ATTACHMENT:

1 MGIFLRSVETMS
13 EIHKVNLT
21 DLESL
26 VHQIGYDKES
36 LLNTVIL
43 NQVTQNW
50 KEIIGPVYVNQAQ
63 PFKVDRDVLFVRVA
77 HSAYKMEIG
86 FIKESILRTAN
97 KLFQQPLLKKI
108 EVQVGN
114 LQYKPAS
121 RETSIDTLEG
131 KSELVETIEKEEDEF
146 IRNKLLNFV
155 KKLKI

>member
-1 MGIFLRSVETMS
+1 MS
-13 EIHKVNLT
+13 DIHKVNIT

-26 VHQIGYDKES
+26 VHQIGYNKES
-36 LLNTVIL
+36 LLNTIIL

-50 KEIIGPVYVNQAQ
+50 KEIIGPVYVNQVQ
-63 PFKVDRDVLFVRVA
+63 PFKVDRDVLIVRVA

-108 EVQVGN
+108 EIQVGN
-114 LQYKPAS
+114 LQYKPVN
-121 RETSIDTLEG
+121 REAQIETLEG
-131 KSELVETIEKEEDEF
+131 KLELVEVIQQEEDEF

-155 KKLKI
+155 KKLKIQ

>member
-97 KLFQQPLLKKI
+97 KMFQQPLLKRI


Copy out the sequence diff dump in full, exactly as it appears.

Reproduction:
1 MGIFLRSVETMS
13 EIHKVNLT
21 DLESL
26 VHQIGYDKES
36 LLNTVIL
43 NQVTQNW
50 KEIIGPVYVNQAQ
63 PFKVDRDVLFVRVA
77 HSAYKMEIG
86 FIKESILRTAN
97 KLFQQPLLKKI
108 EVQVGN
114 LQYKPAS
121 RETSIDTLEG
131 KSELVETIEKEEDEF
146 IRNKLLNFV
155 KKLKI

>member
-1 MGIFLRSVETMS
+1 MS
-13 EIHKVNLT
+13 DIHKVNIT

-26 VHQIGYDKES
+26 VHQIGYNKES
-36 LLNTVIL
+36 LLNTIIL

-50 KEIIGPVYVNQAQ
+50 KEIIGPVYVNQVQ
-63 PFKVDRDVLFVRVA
+63 PFKVDRDVLIVRVA

-108 EVQVGN
+108 EIQVGN
-114 LQYKPAS
+114 LQYKPVN
-121 RETSIDTLEG
+121 REAQIETLEG
-131 KSELVETIEKEEDEF
+131 KLELVEVIQQEEDEF

-155 KKLKI
+155 KKLKIQ

>member
-97 KLFQQPLLKKI
+97 KMFQQPLLKRI